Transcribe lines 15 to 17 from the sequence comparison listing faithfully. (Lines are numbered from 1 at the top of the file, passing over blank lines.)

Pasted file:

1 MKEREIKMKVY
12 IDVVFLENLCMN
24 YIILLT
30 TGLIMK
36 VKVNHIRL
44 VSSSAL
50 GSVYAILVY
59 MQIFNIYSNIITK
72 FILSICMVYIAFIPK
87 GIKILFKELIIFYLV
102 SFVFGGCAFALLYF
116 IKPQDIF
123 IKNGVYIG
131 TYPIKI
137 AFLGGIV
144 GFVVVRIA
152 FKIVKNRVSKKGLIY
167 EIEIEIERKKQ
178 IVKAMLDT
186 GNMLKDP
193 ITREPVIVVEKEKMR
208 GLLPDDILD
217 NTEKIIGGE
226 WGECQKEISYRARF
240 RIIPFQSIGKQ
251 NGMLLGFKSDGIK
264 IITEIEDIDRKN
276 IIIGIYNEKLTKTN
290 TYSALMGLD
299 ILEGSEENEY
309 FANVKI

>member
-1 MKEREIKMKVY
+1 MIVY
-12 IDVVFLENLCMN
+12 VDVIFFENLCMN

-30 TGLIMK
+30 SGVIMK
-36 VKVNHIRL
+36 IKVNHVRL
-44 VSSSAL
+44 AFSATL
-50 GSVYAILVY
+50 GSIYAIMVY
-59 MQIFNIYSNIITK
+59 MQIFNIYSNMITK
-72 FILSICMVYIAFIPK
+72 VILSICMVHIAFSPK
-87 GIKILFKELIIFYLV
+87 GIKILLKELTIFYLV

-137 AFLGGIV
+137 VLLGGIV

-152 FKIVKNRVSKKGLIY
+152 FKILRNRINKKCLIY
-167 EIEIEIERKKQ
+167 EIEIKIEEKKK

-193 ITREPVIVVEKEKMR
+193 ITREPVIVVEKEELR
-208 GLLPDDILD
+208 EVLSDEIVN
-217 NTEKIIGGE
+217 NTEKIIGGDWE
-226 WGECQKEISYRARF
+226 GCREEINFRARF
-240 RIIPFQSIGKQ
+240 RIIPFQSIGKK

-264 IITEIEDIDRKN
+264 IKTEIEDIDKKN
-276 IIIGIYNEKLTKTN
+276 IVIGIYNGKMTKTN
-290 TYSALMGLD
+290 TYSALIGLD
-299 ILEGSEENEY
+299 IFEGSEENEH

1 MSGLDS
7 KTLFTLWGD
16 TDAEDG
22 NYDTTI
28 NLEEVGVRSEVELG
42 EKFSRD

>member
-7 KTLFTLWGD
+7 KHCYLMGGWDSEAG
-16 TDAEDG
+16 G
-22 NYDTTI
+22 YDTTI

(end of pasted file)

137 AFLGGIV
144 GFVVVRIA
152 FKIVKNRVSKKGLIY